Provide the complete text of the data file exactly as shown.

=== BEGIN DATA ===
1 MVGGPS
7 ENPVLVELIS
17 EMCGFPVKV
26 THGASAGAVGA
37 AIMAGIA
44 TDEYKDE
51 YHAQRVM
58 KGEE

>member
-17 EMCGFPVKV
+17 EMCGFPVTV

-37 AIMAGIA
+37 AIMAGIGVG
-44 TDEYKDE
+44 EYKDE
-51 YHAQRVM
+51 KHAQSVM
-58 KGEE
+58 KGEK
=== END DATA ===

1 MVGGPS
7 ENPVLVELIS
17 EMCGFPVKV
26 THGASAGAVGA
37 AIMAGIA
44 TDEYKDE
51 YHAQRVM
58 KGEE

>member
-17 EMCGFPVKV
+17 EMCGFPVTV

-37 AIMAGIA
+37 AIMAGIGVG
-44 TDEYKDE
+44 EYKDE
-51 YHAQRVM
+51 KHAQSVM
-58 KGEE
+58 KGEK